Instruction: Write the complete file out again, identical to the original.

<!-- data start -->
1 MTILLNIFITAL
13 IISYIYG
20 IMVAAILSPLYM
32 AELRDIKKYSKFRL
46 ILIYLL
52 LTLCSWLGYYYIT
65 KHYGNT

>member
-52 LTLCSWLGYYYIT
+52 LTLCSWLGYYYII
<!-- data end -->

1 MTILLNIFITAL
13 IISYIYG
20 IMVAAILSPLYM
32 AELRDIKKYSKFRL
46 ILIYLL
52 LTLCSWLGYYYIT
65 KHYGNT

>member
-52 LTLCSWLGYYYIT
+52 LTLCSWLGYYYII